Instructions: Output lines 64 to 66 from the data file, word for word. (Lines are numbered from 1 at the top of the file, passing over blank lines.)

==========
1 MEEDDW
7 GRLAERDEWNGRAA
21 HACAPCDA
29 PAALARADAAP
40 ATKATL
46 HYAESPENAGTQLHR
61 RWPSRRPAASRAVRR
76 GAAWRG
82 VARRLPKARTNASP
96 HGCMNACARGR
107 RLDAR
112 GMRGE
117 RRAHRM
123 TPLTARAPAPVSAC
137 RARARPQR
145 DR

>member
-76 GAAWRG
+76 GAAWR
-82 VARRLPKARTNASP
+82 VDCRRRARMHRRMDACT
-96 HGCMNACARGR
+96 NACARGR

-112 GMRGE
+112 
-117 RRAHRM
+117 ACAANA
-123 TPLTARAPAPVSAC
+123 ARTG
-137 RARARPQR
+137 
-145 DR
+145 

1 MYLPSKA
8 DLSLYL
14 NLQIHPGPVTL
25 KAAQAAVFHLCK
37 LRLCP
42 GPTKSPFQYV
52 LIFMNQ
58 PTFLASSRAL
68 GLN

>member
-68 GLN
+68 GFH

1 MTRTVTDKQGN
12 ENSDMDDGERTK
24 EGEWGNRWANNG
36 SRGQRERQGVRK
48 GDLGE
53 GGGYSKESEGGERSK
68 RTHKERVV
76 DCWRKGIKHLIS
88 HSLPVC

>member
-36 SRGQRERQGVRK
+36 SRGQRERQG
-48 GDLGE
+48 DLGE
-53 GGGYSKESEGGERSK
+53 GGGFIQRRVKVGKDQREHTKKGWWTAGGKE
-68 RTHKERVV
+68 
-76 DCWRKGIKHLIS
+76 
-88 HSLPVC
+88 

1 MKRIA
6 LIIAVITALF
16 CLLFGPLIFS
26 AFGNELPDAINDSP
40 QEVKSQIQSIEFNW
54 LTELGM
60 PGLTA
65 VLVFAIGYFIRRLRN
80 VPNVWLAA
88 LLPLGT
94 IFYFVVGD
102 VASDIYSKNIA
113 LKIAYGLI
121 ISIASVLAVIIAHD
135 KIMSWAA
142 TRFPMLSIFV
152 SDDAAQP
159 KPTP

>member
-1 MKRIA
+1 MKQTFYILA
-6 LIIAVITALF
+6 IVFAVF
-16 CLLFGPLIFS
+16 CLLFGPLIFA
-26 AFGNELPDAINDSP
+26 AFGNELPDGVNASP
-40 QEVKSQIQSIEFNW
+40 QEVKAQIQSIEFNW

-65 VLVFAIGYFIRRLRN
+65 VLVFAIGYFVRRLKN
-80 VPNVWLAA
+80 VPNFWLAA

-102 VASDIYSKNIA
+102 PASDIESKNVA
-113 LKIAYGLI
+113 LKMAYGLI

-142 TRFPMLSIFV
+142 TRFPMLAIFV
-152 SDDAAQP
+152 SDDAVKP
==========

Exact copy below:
-76 DCWRKGIKHLIS
+76 
-88 HSLPVC